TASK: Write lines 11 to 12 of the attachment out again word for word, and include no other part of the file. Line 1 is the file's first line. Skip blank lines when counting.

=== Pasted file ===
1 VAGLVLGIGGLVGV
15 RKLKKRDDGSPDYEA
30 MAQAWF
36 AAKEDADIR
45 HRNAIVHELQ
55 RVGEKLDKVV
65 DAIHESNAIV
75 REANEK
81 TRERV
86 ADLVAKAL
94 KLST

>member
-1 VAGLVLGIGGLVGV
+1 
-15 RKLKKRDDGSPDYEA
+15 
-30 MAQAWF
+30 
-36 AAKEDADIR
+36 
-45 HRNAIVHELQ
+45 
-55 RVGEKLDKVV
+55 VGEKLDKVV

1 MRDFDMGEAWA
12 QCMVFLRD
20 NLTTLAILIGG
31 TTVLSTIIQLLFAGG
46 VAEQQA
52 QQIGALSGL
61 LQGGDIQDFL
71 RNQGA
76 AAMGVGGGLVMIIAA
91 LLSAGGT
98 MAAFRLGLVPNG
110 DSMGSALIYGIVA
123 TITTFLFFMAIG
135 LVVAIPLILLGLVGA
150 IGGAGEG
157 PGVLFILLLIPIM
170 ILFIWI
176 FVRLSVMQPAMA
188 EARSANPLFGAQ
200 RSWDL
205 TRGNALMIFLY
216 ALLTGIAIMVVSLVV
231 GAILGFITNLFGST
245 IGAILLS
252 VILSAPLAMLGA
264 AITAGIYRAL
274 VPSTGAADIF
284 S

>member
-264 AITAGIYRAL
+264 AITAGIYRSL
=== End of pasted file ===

94 KLST

>member